Jason Delay has been a pleasant surprise for the Pittsburgh Pirates this season. In 39 plate appearances, Delay has 12 total hits. Of those 12 hits, three are doubles, and one is a home run. Delay might only have two walks to nine strikeouts, but his small sample size yields a 151 wRC+ and a 149 OPS+.
Delay has essentially become the team’s regular catcher. With Roberto Pérez suffering a season-ending injury early in the year, Michael Perez heavily struggling before receiving being designated for assignment and subsequently traded to the New York Mets, and Tyler Heineman providing good defense but poor hitting, Delay’s hitting has become an extremely unexpected turn. But does the backstop have a long-term future with the Pittsburgh Pirates?
As fun as Delay has been, what he has done so far came entirely out of left field. The Pirates selected Delay in the fourth round of the 2017 draft as an under-slot signing. Throughout his minor league career, Delay posted just a .226/.297/.328 slash line, .291 wOBA, and 80 wRC+. This year at Triple-A, he had a woeful .591 OPS, .270 wOBA, and 59 wRC+. Although his offense was well below average and abysmal at times, his defense was considered his strong suit. It’s an extremely small sample size of just 90 innings, but Delay has already saved .5 runs through framing alone in the majors.
The Pirates do have a lot of catching talent in the minor leagues. Henry Davis already reached Double-A this season and Endy Rodriguez is having yet another quality season with High-A Greensboro. Delay doesn’t affect the future of either top prospect, though. You still have to remember Delay is a 27-year-old backstop who had an 80 wRC+ throughout the minor leagues and primarily serves as a defensive specialist.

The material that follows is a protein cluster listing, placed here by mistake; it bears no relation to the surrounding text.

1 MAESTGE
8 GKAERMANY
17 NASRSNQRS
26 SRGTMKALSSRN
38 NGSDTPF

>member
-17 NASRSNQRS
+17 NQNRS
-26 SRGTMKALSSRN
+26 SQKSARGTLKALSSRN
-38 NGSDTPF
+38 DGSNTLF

But there is a place on every roster for a guy like that. You want your backup catcher to be a defensive specialist more than them being poor defensively but have a solid bat. Delay has worked with many of the Pirates’ long long-term pitchers before. Between this year at Triple-A Indianapolis and last year with Double-A Altoona, he has caught Mike Burrows, Miguel Yajure, Roansy Contreras, Yerry De Los Santos, and Cody Bolton, among others.
The Pirates aren’t forced to have Rodriguez and Davis as just catchers only. Rodriguez can play multiple positions, including corner outfield, first base, and has even seen some time at second base this year. Davis could catch and DH.
If this year has taught the Bucs anything, it’s you don’t want to be caught without at least one semi-reliable option somewhere on the roster. Before claiming Heineman and promoting Delay, the Pirates were trotting out Perez and Andrew Knapp as their everyday options, and I’m sure that’s a situation the Pirates, regardless if they’re rebuilding or in contention, want to avoid as much as possible.
Delay might not be the next great catcher for the Pittsburgh Pirates, but you can do much worse than him as your secondary bench catcher. He’s a plus defender where any offensive value you get from him is just icing on the cake. He’s already worked with many of the pitchers the Pirates are looking to rely on in the long run at least once. If you want to boil it down to a very simple way of looking at it, the team is a .500 team when he starts, and pitchers have given up more than three earned runs in just three of his ten total games started behind the plate.